EGU24-11061, updated on 08 Mar 2024
EGU General Assembly 2024
© Author(s) 2024. This work is distributed under
the Creative Commons Attribution 4.0 License.

Machine-learning-based analysis and reconstruction of high-resolution sea-surface temperatures for the North Sea and Baltic Sea

Tim Kruschke1, Christopher Kadow2, Johannes Meuer2, and Claudia Hinrichs1
Tim Kruschke et al.
  • 1Federal Maritime and Hydrographic Agency (BSH), Section Marine Climate, Hamburg, Germany (
  • 2German Climate Computing Centre (DKRZ), Hamburg, Germany

The Federal Maritime and Hydrographic Agency of Germany performs weekly analyses of sea surface temperatures (SST) for the North Sea and Baltic Sea on an operational basis. The analysis is based on in-situ observations and satellite retrievals. Existing procedures require manual quality control and subjective decisions on plausibility of measurements combined with simple interpolation techniques. This study presents ongoing work to develop new procedures based on a machine learning approach, designed to fill in gaps in observational data fields. The employed inpainting technique makes use of a convolutional neural network (CNN) that is trained with complete SST-fields from high-resolution (~3 km) ocean model simulations and masks derived from satellite retrievals to ignore regions covered by clouds on respective days.

First validation efforts for the North Sea based on reconstructing modelled fields that were excluded from training data indicate very promising results, that is an RMSE of ~ 0.5 K or less for most regions of the North Sea. However, areas with high variance such as waters very close to the coast and the Norwegian Channel exhibit larger errors up to 1 K. Additionally, we can show that errors tend to be larger when less observational data are available, e.g. on days with lots of clouds.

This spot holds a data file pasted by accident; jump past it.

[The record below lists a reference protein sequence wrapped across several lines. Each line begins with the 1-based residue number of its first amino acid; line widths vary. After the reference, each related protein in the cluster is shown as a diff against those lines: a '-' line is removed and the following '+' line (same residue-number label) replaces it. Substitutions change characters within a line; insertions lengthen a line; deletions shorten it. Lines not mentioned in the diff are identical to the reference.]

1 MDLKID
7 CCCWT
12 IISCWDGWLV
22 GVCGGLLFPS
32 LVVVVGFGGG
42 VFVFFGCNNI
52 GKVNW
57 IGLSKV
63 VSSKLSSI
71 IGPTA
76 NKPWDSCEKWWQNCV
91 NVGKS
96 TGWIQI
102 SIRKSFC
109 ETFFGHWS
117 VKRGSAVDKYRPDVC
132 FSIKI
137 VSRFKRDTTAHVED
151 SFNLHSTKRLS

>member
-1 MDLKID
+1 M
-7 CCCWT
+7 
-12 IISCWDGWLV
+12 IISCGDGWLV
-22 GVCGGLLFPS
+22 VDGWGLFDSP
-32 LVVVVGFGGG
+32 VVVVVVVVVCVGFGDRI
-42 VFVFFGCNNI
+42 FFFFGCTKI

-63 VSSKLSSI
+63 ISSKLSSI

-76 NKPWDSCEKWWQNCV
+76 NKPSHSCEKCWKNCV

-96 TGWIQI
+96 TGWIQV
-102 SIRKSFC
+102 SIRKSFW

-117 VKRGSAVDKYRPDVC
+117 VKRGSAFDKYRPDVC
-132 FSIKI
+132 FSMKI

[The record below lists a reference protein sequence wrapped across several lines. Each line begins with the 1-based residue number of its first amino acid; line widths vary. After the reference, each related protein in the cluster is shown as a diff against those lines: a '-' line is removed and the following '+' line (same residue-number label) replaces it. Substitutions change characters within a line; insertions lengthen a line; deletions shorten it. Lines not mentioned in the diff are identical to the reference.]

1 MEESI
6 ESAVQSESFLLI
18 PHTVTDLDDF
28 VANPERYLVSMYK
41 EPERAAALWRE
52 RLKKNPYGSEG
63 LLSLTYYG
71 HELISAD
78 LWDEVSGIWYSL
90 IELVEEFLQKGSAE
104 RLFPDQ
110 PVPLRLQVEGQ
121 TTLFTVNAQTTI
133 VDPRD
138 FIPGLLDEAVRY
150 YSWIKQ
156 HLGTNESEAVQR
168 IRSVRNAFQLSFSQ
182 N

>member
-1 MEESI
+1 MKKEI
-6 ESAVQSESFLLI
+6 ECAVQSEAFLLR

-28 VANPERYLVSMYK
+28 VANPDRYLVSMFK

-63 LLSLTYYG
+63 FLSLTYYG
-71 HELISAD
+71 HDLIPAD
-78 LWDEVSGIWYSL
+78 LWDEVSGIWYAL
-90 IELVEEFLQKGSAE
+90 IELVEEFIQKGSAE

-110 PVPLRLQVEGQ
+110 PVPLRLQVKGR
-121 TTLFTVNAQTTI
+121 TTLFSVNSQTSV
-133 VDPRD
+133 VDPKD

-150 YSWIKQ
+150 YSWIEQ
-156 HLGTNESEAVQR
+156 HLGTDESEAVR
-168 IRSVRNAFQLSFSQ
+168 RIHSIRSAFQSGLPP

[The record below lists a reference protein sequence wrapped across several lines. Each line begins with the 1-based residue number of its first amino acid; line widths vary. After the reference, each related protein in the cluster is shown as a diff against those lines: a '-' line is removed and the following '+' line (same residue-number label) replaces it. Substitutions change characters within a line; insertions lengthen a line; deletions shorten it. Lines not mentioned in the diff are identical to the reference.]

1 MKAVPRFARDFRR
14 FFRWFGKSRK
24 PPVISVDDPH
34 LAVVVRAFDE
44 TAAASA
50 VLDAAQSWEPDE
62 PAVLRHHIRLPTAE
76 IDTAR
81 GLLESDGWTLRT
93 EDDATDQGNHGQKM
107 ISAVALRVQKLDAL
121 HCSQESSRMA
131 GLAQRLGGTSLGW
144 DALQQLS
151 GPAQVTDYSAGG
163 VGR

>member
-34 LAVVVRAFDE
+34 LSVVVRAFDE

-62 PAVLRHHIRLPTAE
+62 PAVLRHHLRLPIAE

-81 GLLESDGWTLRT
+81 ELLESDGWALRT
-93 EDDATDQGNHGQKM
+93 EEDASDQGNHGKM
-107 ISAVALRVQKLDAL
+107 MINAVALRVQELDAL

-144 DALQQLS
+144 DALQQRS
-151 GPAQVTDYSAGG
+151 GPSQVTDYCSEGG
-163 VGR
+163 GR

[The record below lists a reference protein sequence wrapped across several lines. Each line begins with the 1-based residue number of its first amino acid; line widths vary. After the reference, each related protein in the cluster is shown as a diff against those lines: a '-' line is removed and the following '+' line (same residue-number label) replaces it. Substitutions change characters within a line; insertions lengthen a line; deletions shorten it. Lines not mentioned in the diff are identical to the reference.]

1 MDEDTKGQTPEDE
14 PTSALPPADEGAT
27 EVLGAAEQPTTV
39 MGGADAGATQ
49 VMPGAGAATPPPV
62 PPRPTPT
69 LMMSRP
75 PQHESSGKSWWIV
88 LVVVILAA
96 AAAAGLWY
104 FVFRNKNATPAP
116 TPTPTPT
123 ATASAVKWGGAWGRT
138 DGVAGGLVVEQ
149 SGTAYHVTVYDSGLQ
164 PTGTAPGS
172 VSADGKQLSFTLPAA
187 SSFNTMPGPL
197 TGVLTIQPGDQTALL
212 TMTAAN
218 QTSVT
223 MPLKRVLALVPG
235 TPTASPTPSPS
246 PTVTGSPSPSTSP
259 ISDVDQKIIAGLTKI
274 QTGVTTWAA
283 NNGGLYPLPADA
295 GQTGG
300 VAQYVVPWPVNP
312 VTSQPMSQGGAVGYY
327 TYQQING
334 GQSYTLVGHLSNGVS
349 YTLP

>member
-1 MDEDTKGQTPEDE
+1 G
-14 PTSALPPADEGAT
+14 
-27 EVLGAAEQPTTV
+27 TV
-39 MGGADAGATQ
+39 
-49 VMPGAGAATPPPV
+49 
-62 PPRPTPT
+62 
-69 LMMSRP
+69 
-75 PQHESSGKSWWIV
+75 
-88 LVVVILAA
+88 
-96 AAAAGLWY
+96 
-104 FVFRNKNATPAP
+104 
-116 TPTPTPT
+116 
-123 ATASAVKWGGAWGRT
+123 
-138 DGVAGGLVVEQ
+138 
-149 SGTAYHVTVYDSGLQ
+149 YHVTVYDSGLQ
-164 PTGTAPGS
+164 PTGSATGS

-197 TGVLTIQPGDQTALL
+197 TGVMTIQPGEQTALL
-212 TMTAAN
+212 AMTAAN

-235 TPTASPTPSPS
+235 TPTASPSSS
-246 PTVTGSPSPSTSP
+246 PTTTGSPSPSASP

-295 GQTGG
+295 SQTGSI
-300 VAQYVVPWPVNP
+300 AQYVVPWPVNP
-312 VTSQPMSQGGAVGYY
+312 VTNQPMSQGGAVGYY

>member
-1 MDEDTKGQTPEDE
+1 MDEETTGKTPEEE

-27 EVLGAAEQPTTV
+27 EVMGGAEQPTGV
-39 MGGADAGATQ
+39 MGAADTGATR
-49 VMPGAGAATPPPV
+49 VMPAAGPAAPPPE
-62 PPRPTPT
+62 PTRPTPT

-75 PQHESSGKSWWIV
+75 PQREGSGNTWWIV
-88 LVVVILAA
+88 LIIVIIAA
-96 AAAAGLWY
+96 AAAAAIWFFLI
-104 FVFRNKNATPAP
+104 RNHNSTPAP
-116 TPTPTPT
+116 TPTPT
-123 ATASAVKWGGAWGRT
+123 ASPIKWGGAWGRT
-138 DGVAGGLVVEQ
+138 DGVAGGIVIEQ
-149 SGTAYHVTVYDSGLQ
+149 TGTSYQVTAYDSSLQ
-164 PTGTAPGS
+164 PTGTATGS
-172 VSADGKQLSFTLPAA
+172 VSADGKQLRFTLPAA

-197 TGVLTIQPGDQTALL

It will be tested if optional features of the algorithm may help to improve results in these cases. Especially the possibility to use “memory” of preceding days – potentially featuring less clouds – seems promising in this respect. Furthermore, it will be elaborated if the option of overwriting existing observational data with values better fitting the patterns learned by the CNN is suitable to improve the overall results and hence may be an alternative to external (manual) quality control and plausibility checking.

The final aim of this study is to establish an approach suitable for the operational analysis of daily SSTs with a horizontal resolution of approx. 5 km and the production of an SST reanalysis of North Sea and Baltic Sea SSTs starting in 1990.

How to cite: Kruschke, T., Kadow, C., Meuer, J., and Hinrichs, C.: Machine-learning-based analysis and reconstruction of high-resolution sea-surface temperatures for the North Sea and Baltic Sea, EGU General Assembly 2024, Vienna, Austria, 14–19 Apr 2024, EGU24-11061,, 2024.